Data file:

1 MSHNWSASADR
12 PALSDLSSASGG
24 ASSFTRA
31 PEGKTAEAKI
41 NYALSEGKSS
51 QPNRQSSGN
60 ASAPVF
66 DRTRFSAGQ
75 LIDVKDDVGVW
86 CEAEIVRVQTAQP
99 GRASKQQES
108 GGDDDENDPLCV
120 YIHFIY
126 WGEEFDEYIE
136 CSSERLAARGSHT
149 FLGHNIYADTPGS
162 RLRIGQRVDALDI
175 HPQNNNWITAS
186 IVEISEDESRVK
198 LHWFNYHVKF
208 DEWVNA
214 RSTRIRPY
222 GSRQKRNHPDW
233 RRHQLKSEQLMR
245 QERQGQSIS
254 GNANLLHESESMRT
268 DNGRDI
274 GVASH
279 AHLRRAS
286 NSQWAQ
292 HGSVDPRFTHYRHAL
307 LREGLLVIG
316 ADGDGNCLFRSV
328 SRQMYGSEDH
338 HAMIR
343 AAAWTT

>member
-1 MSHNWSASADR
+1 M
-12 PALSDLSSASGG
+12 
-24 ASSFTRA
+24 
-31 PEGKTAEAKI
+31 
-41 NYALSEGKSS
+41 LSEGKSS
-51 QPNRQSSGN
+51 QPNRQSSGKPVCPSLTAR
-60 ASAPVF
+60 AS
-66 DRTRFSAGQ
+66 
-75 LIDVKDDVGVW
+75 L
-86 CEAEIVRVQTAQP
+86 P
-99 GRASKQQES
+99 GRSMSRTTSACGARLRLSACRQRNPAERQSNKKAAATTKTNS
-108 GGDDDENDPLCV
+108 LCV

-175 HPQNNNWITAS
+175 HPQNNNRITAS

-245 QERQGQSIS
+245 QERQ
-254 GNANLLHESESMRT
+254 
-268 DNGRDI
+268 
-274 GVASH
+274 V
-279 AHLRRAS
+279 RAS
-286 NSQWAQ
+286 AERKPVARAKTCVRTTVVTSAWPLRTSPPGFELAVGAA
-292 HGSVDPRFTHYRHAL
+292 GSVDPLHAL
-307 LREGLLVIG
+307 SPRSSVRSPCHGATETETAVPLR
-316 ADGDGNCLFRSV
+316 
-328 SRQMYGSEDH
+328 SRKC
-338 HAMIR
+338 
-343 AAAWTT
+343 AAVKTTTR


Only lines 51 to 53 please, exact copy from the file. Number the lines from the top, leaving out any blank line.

+60 AS
-66 DRTRFSAGQ
+66 